The moral of the story: Take it from American novelist Anne Lamott, who said: “I think perfectionism is based on the obsessive belief that if you run carefully enough, hitting each stepping-stone just right, you won’t have to die. The truth is that you will die anyway and that a lot of people who aren’t even looking at their feet are going to do a whole lot better than you, and have a lot more fun while they’re doing it.”
It is a relevant metaphor for many things we do.
Case in point: investing. Who wouldn’t want a perfect portfolio that earns a maximum return every time? The problem is that chase for perfection, unless you can predict the future, will inevitably set you up for failure.
A Morningstar (opens in new tab) study found the average investor underperformed the funds they invested in over multiple 10-year periods. It was a result of chasing performance. Many investors succumb to greed and fear, buying high and selling low. Whereas, setting a diversified asset allocation and just sticking to it can produce better results over time.
6. Develop Your Own Voice
One of the most important qualities of a writer is their voice. It encompasses the way you put words together and your outlook of the world. It is what makes your writing stand out.
A writer’s voice is wholly unique. So, it’s not worth trying to write in the same voice of another writer.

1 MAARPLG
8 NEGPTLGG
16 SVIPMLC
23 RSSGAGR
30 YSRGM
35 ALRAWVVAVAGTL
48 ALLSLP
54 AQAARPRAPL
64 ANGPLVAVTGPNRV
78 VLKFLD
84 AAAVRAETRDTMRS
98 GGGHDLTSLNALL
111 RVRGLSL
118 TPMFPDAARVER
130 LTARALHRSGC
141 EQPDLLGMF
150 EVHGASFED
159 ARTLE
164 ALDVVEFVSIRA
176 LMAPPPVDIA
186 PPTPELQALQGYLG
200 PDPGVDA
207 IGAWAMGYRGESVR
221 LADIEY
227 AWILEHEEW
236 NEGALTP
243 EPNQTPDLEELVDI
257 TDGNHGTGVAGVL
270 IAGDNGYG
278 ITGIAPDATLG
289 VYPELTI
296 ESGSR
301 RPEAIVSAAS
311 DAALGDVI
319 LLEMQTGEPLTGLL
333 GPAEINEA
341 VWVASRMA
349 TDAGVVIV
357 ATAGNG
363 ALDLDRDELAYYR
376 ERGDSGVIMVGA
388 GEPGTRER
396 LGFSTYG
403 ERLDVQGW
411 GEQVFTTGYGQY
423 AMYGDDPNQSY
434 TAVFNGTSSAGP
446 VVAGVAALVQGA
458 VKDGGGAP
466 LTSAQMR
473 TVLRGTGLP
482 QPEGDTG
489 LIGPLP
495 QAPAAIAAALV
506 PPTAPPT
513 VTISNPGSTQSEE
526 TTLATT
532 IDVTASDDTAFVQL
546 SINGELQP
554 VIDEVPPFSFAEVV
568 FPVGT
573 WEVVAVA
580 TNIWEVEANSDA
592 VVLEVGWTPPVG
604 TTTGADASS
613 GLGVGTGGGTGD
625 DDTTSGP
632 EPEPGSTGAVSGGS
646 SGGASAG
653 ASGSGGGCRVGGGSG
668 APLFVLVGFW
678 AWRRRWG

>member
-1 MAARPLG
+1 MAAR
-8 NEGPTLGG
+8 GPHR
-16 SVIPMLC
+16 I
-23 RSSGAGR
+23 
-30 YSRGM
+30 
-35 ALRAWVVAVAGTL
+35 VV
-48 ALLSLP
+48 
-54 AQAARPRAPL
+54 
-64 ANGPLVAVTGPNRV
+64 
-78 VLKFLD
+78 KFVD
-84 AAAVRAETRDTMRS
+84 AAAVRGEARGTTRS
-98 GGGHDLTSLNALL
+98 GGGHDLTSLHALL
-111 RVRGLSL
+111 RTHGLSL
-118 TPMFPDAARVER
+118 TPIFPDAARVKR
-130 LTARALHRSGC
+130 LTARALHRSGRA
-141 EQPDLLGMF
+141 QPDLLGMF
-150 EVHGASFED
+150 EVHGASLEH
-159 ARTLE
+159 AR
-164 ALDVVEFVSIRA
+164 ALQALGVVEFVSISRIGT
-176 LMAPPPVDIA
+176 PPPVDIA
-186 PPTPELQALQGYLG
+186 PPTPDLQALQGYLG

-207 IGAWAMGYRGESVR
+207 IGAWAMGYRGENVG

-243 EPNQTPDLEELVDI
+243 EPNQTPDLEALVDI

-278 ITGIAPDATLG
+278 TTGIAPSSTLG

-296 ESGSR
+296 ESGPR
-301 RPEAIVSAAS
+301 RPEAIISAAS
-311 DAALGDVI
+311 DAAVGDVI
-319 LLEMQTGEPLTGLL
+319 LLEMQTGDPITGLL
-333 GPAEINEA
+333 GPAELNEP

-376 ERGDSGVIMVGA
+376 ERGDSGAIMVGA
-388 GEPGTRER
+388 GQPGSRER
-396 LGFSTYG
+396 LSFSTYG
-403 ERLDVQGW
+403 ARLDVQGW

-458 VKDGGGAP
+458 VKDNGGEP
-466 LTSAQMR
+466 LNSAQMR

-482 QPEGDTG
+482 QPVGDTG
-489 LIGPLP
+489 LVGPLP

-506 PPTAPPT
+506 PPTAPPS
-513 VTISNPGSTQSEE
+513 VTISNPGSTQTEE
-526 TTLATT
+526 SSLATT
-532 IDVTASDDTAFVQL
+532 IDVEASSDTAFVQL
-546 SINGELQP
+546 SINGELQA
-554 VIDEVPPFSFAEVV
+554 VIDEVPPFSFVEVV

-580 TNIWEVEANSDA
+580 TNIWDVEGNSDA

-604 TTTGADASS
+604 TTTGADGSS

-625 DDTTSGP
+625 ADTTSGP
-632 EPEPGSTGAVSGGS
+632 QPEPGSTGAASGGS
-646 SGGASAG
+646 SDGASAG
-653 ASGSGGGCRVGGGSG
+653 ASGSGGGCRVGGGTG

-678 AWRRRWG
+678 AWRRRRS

It’s equally as unproductive to compare your success to others. Prolific short story writer and novelist Joyce Carol Oates put it this way: “Writing is not a race. No one really ‘wins.’ The satisfaction is in the effort, and rarely in the consequent rewards, if there are any.”
The moral of the story: You may share dreams or goals with others, but all our situations are unique. If you are constantly comparing your life to others, you could find yourself on the dreaded hedonic treadmill. Always striving for bigger and better to keep up.
Consider that personal savings rates remain lower than a few decades ago (opens in new tab). A paper (opens in new tab) from a team of economists posits one significant contributor is the propagation of media. We are now more exposed than ever to how other people spend money. Subsequently, we spend more and save less.
7. Be Patient
F. Scott Fitzgerald’s great American novel, The Great Gatsby (opens in new tab), took 2½ years to write. J.K. Rowling worked on the first Harry Potter book for six years. Meanwhile, J.R.R. Tolkien spent 16 years writing The Lord of the Rings.
Rarely are masterpieces created in a day. So be patient and use your time wisely.
The moral of the story: Time is a powerful tool, especially when working toward long-term goals. Your skills can improve, your habits can sharpen. For building your financial resources, the effect of compounding cannot be overstated. The money you invest can earn and return, and that return can earn and return, and so on. This snowball effect can produce exponential growth over time, if you remain patient and disciplined with your portfolio.
8. Never Think It’s Too Late
Raymond Chandler was 51. Annie Proulx was 57. Frank McCourt was 66. These are the ages each respective author published their first book. The point is that it’s never too late to get started.